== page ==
Indoor plants brighten up any room. They also improve indoor air quality by clearing toxins from the air and releasing oxygen. The variety of houseplants can range from foliage plants to flowering beauties, small or large. Vines, hanging plants and even small trees make attractive indoor plants that are easy enough for beginning growers to care for successfully.
African violets (Saintpaulia) are small plants with fuzzy stems and leaves that grow from a central crown. Dozens of colors of flowers are available, some ruffled and fancy and some quite plain. African violets are low light plants that do quite well under regular florescent lights. Keep them out of direct sunlight; they do not need to be placed near a window, but artificial light should be bright. Plant African violets in porous, well drained soil. Although they prefer high humidity, they do not like wet roots. Provide evaporative humidity by setting the pot on a tray of pebbles filled with water. Droplets of water that land on the leaves will turn the leaves brown, so never mist the plants. Water African violets by setting the pot in a container of water about 2 inches deep, and allow the soil to absorb water from the bottom. African violets tend to bloom best when they are potbound. They prefer average room temperatures.
Mother-in-law's tongue (Sanservieria trifasciata) is a hardy plant that tolerates many growing conditions, including neglect. The leaf tips are pointed, or barbed, which is what lends the common name to this plant. It is a succulent plant, with thick leaves that have light green or yellowish markings on them. Give this plant average room temperatures and bright, indirect light. Bright light increases the leaf variegation. Mother-in-law's tongue will grow in low light, but will have greener leaves. Allow the soil to become almost dry between waterings in the spring and summer. During fall and winter, water only every one to two months. Over-watering or wet soil will cause rot. This is a very slow growing plant, and it does not need frequent repotting.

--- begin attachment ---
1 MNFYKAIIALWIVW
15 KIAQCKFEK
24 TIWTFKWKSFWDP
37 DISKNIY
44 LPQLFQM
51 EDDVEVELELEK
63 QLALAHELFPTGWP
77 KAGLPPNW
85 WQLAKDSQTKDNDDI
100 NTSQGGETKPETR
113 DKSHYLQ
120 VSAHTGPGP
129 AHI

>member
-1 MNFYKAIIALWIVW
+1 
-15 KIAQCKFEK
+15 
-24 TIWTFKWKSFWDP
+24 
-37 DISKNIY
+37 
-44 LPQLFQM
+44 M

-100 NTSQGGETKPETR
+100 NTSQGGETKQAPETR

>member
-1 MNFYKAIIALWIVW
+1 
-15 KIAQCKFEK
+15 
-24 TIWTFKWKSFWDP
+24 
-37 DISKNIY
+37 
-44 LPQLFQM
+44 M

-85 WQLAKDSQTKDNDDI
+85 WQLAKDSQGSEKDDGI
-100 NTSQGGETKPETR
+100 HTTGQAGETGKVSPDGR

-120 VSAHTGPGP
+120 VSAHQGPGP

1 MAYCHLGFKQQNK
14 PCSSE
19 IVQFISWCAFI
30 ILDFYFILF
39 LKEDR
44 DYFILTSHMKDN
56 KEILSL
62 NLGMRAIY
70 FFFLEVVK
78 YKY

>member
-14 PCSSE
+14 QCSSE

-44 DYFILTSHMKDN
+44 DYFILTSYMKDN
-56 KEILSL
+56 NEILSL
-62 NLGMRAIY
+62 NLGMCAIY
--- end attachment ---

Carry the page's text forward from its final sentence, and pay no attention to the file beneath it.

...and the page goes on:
Spider plant, or airplane plant, (Chlorophytum comosum) is another house plant that seems to thrive on neglect. It is a graceful plant, with long, grass-like leaves growing from a central mound. Spider plants are ideal for hanging baskets, or for pots on plant stands. They need to cascade over the sides of the container. Spider plants should be rotated occasionally so all sides receive light. A mature spider plant sends out stalks that dangle over the sides of the container, and a new baby plant grows at the tip of each stalk. Average room temperatures are right for this plant. Spider plants are known for their air cleaning ability, particularly their ability to filter out formaldehydes.
Give a spider plant plenty of water during spring and summer when it is growing quickly, and mist it to increase humidity. Spider plants may develop brown leaf tips. If this happens, trim off the brown tips with small scissors, making a pointed leaf shape as you trim. Dry air or too little fertilizer can cause brown tips. The most likely cause is chlorine or fluoride from tap water, which can be remedied by using distilled water to water plant.